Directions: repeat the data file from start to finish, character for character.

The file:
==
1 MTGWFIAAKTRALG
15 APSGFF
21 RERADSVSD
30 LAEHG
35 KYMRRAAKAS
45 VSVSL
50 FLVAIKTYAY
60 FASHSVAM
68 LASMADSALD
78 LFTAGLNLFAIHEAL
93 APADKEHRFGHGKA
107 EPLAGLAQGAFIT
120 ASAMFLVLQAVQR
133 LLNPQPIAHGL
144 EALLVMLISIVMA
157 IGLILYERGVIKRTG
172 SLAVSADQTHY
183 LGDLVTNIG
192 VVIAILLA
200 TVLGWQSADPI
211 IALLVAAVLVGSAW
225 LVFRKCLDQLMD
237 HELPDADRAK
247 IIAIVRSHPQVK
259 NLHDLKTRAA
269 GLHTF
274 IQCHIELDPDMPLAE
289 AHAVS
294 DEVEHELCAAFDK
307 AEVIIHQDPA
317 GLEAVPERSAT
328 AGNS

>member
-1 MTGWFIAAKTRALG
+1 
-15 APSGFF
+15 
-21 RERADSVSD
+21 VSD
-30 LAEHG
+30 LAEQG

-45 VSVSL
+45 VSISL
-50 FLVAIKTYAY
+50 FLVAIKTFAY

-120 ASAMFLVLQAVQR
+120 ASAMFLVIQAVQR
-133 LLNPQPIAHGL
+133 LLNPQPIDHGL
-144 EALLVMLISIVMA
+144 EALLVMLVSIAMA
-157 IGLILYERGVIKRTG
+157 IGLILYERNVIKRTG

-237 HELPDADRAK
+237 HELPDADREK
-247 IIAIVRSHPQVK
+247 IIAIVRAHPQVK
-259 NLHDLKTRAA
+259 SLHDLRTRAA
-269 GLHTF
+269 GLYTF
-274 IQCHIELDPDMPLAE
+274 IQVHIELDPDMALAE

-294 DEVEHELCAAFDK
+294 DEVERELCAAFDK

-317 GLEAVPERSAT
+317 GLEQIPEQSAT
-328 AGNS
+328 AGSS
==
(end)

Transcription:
1 MTGWFIAAKTRALG
15 APSGFF
21 RERADSVSD
30 LAEHG
35 KYMRRAAKAS
45 VSVSL
50 FLVAIKTYAY
60 FASHSVAM
68 LASMADSALD
78 LFTAGLNLFAIHEAL
93 APADKEHRFGHGKA
107 EPLAGLAQGAFIT
120 ASAMFLVLQAVQR
133 LLNPQPIAHGL
144 EALLVMLISIVMA
157 IGLILYERGVIKRTG
172 SLAVSADQTHY
183 LGDLVTNIG
192 VVIAILLA
200 TVLGWQSADPI
211 IALLVAAVLVGSAW
225 LVFRKCLDQLMD
237 HELPDADRAK
247 IIAIVRSHPQVK
259 NLHDLKTRAA
269 GLHTF
274 IQCHIELDPDMPLAE
289 AHAVS
294 DEVEHELCAAFDK
307 AEVIIHQDPA
317 GLEAVPERSAT
328 AGNS

>member
-1 MTGWFIAAKTRALG
+1 
-15 APSGFF
+15 
-21 RERADSVSD
+21 VSD
-30 LAEHG
+30 LAEQG

-45 VSVSL
+45 VSISL
-50 FLVAIKTYAY
+50 FLVAIKTFAY

-120 ASAMFLVLQAVQR
+120 ASAMFLVIQAVQR
-133 LLNPQPIAHGL
+133 LLNPQPIDHGL
-144 EALLVMLISIVMA
+144 EALLVMLVSIAMA
-157 IGLILYERGVIKRTG
+157 IGLILYERNVIKRTG

-237 HELPDADRAK
+237 HELPDADREK
-247 IIAIVRSHPQVK
+247 IIAIVRAHPQVK
-259 NLHDLKTRAA
+259 SLHDLRTRAA
-269 GLHTF
+269 GLYTF
-274 IQCHIELDPDMPLAE
+274 IQVHIELDPDMALAE

-294 DEVEHELCAAFDK
+294 DEVERELCAAFDK

-317 GLEAVPERSAT
+317 GLEQIPEQSAT
-328 AGNS
+328 AGSS